How I took Hawaii and Tyrannosaurus Rex home in the back of my Volvo.
Virtual reality is the future of “computing and communicating” says Mark Zuckerberg. Easy for him to say but much harder for this 48-year-old mom to understand. What I want to know is if I can escape my cabin fever and the icy grey igloo by slipping on some headgear. Fifteen million people watch Jackspeticeyeand Markiplieron YouTube as they critique new technology and video games; but all I have is flashbacks of dust collecting on my Atari 2600. It was touted as the imminent future of technology but it was a bubble of hype that never delivered. Will the Virtual Reality PC turn out to be another spider web of electrical cords that engulf my television? I have enough consoles that I could use them for stepladders. What if VR will just add to the clutter? At this point I’d do anything to escape the tundra of dirty snow around me.
I slipped off to Best Buy. The Oculus Rifthas a salesperson that opens the kiosk and makes sure you sign a waiver so he can catch you if you fall over. I slipped on the Oculus Headset and was transported into a three dimensional apartment. Complete with a fireplace, cozy couches, throw pillows, and a stainless steel kitchen, I was only missing my glass of wine. This was the “store;” the space and place I order games, download, and update by clicking a button on the side of my headset.
I flashed back to memories of my viewfinder about dinosaurs and European cities. One click of my finger and the world changed. The new difference was the sensation engulfing my body and mind, not just playing tricks on my eyes. The first world I entered brought me to the edge of a skyscraper. I gasped and reached out for fear of falling. I hadn’t been that scared since my first acid trip. My pulse quickened.
An alien came up in front of me and mimicked all my movements. We made faces at one another and I tried to touch her fingers. This exceeded every edge of my seat moment watching E.T. fly across the moon.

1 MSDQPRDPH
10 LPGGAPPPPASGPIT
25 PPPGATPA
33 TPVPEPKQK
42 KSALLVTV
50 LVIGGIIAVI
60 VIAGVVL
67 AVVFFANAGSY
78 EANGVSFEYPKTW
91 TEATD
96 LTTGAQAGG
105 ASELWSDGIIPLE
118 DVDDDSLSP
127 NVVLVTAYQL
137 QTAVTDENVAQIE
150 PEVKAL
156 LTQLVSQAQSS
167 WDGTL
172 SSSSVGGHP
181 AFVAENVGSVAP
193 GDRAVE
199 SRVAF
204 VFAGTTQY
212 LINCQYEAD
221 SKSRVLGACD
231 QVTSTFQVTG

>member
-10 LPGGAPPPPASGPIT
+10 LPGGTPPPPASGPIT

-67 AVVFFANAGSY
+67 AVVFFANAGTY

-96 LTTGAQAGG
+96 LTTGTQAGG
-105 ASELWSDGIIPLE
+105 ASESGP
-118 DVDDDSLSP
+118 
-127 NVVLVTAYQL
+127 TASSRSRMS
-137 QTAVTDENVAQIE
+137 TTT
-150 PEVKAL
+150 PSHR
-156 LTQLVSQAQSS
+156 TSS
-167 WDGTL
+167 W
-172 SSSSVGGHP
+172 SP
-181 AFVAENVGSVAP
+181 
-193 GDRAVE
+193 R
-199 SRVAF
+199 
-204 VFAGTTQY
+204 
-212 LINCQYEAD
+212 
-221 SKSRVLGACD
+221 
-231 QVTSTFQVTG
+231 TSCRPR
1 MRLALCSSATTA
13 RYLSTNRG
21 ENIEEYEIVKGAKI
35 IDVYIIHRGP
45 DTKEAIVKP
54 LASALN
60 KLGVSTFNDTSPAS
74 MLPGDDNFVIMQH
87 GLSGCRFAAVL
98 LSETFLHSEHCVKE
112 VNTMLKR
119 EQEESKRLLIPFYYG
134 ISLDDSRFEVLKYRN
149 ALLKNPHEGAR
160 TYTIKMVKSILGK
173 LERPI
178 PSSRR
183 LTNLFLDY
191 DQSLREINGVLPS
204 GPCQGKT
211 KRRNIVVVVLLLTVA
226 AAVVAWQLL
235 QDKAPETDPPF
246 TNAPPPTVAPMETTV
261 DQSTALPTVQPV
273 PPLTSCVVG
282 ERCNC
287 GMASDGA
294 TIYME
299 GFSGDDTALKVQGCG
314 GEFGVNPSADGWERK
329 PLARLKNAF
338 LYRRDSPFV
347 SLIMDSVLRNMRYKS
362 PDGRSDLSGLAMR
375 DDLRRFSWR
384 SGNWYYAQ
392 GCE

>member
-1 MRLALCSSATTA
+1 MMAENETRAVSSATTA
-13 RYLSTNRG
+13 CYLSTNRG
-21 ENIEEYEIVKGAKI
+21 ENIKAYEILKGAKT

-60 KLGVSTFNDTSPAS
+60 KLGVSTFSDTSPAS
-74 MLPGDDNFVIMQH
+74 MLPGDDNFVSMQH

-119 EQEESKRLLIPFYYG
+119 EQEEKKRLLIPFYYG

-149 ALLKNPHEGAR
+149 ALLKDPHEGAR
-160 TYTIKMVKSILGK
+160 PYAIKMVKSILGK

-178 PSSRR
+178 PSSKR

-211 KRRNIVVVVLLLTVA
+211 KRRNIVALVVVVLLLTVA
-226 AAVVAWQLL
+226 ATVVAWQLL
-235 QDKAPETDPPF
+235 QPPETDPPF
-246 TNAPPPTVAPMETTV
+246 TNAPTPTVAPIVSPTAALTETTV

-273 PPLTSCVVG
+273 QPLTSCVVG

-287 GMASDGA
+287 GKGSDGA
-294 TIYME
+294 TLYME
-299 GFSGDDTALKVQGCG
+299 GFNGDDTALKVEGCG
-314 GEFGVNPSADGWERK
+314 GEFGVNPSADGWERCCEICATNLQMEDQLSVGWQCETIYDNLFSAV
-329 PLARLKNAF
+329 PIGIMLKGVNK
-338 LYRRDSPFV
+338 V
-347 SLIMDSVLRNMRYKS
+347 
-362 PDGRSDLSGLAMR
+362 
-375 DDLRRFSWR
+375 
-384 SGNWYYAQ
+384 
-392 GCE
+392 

I was transported into a museum hallway and heard footsteps. Vibrations, soared through my body as Tyrannosaurus Rex came around the corner. He eyed me closely and started sweating and breathing heavier. When he was standing over me drooling, ready to pounce, he let out a roar! My fight instinct ignited, and I roared back loud and ferocious.
My salesperson tapped me on the shoulder and asked if I’d like to play a game. Being from the “Pong” generation the salesperson suggested Proton Pulse.
I became the paddle flinging huge ping-pong balls back into space to save the earth. To bring my pulse down I tried a meditation moment and was transported into soothing waves splashing against pristine caves at my Hawaiian Oasis.
When I removed the headset I was astonished that I had gathered a large crowd who were laughing and cheering me on. Strangers witnessed my growling at T-Rex, dancing with the Alien and splintering Ping-Pong balls into space.
They had enjoyed playing with me, watching my experience on flat screen. Similar to the experience of being hypnotized on stage by a magician, only one-person experiences it-but the entire audience enjoys it.
The future is encompassed in a set of goggles smaller than I wear snorkeling. Now we skip going to horror movies, whip out our paddles and save the earth playing Space Pong. What I experienced amid the Oculus Rift surged into my spine and ignited primal reactions in a safe environment and then gave me a soothing breath for my anxious cabin fever.
Andes Hruby is ConciergeQ's Fitness Correspondent and resident 'Fit Guru'. Look for fit fun from Andes, who has appeared on NBC Connecticut, owned Studio Blue, and now also serves as the retreat coordinator for Manu Retreats, a luxury resort and yoga retreat in Costa Rica.